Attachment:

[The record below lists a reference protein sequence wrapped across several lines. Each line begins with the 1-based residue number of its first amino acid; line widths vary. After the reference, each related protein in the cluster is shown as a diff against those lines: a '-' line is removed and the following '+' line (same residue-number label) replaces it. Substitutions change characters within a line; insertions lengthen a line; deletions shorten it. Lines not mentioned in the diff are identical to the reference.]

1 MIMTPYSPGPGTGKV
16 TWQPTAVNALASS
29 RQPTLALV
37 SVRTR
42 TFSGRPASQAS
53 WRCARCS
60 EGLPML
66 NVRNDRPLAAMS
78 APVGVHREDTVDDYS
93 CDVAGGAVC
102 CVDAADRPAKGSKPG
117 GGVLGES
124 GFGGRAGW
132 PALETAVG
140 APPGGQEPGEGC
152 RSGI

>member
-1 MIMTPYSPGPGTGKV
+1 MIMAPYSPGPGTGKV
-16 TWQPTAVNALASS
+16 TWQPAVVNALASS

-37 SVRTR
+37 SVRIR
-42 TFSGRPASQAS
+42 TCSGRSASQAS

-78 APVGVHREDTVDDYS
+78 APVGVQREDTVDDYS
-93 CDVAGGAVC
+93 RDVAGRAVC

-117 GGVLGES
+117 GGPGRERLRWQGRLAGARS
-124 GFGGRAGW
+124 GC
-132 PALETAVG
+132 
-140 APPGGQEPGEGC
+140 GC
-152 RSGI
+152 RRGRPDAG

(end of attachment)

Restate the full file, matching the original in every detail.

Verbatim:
[The record below lists a reference protein sequence wrapped across several lines. Each line begins with the 1-based residue number of its first amino acid; line widths vary. After the reference, each related protein in the cluster is shown as a diff against those lines: a '-' line is removed and the following '+' line (same residue-number label) replaces it. Substitutions change characters within a line; insertions lengthen a line; deletions shorten it. Lines not mentioned in the diff are identical to the reference.]

1 MIMTPYSPGPGTGKV
16 TWQPTAVNALASS
29 RQPTLALV
37 SVRTR
42 TFSGRPASQAS
53 WRCARCS
60 EGLPML
66 NVRNDRPLAAMS
78 APVGVHREDTVDDYS
93 CDVAGGAVC
102 CVDAADRPAKGSKPG
117 GGVLGES
124 GFGGRAGW
132 PALETAVG
140 APPGGQEPGEGC
152 RSGI

>member
-1 MIMTPYSPGPGTGKV
+1 MIMAPYSPGPGTGKV
-16 TWQPTAVNALASS
+16 TWQPAVVNALASS

-37 SVRTR
+37 SVRIR
-42 TFSGRPASQAS
+42 TCSGRSASQAS

-78 APVGVHREDTVDDYS
+78 APVGVQREDTVDDYS
-93 CDVAGGAVC
+93 RDVAGRAVC

-117 GGVLGES
+117 GGPGRERLRWQGRLAGARS
-124 GFGGRAGW
+124 GC
-132 PALETAVG
+132 
-140 APPGGQEPGEGC
+140 GC
-152 RSGI
+152 RRGRPDAG